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Oxford’s Maimonides manuscript disputes the design of the Temple Menorah

Thursday, 23 February, 2012 - 6:04 pm

Rambam.jpgOxford’s Bodleian library is known for its rare collection of Hebrew manuscripts including some of the most important manuscripts of the great Jewish legalist and philosopher Rabbi Moshe ben Maimon, known as Maimonides or by his Hebrew acronym Rambam (1138-1204). One of these Oxford manuscripts includes Maimonides’ rare and invaluable own handwritten work of his Commentary to the Mishnah, known in Hebrew as Pirush Hamishnayot, written in Judea Arabic (MSS 1655).

 

This manuscript was brought to Oxford by the great collector of Hebrew and Arabic manuscripts in the East, Professor Edward Pocock, who was born and passed away in Oxford (1604-1691). Prof. Pocock was appointed to the professorship of Hebrew at Oxford in 1647 and had a valuable collection of 420 oriental manuscripts, which was bought by Oxford University in 1693 for £600. Some of his printed books were acquired by the Bodleian in 1822, by bequest from the Rev. C. Francis of Brasenose.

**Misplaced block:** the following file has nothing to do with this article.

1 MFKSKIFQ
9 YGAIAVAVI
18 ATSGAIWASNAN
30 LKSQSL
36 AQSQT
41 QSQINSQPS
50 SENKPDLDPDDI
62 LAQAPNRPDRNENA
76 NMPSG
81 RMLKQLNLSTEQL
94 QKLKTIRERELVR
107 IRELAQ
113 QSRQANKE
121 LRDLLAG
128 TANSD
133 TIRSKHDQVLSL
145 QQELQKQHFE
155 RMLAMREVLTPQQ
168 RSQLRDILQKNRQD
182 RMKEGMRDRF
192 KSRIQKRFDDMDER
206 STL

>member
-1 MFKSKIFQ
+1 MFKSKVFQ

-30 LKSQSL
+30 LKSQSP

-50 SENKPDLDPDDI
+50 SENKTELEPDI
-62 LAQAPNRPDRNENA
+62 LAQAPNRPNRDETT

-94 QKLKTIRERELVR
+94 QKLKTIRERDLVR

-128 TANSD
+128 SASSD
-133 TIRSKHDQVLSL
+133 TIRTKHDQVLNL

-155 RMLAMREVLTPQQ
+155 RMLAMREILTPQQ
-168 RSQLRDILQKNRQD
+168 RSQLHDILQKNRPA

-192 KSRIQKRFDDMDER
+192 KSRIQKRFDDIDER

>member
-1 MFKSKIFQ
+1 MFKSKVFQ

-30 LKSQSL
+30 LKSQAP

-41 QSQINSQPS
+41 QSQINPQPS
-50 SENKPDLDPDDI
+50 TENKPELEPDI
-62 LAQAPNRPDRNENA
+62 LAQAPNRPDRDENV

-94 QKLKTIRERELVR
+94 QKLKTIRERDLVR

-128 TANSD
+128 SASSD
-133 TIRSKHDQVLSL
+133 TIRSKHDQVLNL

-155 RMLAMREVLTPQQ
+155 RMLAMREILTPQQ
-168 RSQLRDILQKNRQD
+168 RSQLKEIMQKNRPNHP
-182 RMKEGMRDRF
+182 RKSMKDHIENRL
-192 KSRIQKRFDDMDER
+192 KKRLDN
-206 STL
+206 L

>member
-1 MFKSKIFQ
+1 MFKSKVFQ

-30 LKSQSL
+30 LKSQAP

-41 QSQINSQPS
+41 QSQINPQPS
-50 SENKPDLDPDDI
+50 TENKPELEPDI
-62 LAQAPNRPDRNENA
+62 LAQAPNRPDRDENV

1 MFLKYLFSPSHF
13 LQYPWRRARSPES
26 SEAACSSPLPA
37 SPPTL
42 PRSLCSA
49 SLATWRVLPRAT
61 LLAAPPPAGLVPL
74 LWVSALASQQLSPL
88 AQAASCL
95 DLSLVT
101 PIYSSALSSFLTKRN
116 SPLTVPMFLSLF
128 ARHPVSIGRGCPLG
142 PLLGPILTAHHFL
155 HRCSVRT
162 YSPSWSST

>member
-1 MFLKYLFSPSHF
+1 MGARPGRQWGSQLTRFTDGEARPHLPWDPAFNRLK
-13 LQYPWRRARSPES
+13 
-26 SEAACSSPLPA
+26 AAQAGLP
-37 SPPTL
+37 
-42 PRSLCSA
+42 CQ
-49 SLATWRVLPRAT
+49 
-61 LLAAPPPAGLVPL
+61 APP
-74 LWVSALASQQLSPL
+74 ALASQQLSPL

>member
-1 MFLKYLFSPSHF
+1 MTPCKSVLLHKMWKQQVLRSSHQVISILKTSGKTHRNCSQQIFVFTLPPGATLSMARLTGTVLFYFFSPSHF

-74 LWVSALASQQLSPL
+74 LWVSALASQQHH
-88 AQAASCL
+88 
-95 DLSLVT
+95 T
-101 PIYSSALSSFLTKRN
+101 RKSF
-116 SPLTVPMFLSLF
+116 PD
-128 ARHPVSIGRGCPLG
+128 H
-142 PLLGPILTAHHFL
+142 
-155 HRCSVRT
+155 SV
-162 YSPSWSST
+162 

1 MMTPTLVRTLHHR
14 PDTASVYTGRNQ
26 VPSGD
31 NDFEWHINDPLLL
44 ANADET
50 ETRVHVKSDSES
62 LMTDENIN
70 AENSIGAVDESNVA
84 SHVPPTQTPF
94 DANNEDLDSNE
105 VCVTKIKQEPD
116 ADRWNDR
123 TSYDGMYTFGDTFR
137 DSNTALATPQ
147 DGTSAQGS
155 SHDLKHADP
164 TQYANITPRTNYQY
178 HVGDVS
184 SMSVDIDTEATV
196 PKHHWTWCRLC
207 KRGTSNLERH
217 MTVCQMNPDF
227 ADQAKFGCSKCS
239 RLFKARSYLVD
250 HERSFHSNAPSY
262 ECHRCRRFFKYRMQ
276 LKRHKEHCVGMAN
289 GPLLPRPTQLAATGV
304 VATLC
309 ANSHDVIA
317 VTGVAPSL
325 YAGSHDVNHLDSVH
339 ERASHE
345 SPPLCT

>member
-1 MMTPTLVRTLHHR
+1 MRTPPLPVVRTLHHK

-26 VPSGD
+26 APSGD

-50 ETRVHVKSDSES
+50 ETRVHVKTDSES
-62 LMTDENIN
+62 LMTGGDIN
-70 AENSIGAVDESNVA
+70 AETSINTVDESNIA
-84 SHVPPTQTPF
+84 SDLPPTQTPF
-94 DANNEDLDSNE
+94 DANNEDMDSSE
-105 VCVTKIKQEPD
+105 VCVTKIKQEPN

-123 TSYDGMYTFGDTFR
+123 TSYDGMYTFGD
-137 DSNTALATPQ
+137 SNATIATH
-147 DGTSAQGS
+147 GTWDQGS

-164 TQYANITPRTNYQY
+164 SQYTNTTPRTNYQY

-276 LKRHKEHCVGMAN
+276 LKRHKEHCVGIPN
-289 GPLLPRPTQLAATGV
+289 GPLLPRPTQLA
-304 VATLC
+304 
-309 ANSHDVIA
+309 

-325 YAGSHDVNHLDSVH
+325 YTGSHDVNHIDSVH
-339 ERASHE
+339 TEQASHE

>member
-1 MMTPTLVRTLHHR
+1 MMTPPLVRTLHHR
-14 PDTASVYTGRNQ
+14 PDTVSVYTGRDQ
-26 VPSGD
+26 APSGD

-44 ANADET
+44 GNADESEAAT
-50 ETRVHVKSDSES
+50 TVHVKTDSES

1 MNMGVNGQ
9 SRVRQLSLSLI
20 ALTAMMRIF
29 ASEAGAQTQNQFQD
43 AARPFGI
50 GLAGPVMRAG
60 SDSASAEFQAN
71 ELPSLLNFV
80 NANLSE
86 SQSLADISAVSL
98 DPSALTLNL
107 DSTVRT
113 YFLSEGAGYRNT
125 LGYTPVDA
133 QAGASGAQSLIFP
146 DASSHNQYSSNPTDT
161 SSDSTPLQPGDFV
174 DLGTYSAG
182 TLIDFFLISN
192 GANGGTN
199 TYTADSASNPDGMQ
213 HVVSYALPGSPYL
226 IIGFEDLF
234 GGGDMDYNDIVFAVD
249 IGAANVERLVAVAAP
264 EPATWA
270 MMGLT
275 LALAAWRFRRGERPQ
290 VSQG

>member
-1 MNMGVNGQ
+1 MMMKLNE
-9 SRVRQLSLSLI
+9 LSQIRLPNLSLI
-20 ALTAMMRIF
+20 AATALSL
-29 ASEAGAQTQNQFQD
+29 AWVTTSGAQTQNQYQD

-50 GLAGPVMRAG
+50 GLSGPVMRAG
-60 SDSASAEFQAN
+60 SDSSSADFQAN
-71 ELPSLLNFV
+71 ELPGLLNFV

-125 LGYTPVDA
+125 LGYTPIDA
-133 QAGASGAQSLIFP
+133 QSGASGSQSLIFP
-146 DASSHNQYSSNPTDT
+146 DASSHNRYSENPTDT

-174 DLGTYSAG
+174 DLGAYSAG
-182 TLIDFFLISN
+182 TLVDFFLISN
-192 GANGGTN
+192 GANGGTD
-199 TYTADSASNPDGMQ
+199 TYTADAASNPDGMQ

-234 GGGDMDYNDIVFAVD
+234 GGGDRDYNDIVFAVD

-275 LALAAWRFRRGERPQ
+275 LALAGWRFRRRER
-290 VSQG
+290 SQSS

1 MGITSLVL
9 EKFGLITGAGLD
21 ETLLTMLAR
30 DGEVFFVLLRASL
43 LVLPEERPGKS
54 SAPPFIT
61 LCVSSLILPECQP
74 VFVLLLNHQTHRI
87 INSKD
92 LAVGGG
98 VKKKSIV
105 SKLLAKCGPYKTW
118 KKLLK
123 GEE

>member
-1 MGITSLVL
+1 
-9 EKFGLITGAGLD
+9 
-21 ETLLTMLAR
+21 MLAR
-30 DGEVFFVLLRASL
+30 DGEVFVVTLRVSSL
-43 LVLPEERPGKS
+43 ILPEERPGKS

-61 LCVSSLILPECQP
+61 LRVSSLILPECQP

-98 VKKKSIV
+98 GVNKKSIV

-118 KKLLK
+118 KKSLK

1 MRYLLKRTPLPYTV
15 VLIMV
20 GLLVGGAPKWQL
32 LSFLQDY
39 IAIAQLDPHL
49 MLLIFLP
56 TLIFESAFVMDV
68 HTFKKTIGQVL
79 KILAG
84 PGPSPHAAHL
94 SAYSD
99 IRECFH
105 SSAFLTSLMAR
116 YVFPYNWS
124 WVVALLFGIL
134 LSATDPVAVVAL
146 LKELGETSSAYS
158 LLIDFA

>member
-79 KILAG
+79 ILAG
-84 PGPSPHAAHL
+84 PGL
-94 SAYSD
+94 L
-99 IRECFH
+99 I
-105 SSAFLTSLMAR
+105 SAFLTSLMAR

Pocock.jpgThe manuscript of Maimonides’ Commentary to the Mishnah was purchased by Prof. Pocock between 1630 and 1635 after he was appointed to the chaplaincy to the English 'Turkey Merchants' at Aleppo in 1629, where he resided for over five years. During this time, he made himself master of Arabic, which he not only read but spoke fluently, studied Hebrew, Samaritan, Syriac and Ethiopic, and associated on friendly terms with learned Muslims and Jews, who helped him in collecting manuscripts. In his view, this was one of the chief reasons why he accepted the post, and in which he seems to have been extremely successful.

 

In this essay we will look at some unique aspects of this manuscript of Maimonides relating to the shape and design of one of the most familiar Jewish symbols, the Jerusalem Temple Menorah candelabra that can be find in synagogues and homes around the world. This Oxford manuscript features in an important dispute regarding two aspects of the Menorah: the shape and position of the goblets that were designed to be positioned on the six branches and the shape of the branches of the candelabra itself, whether they were round or diagonal.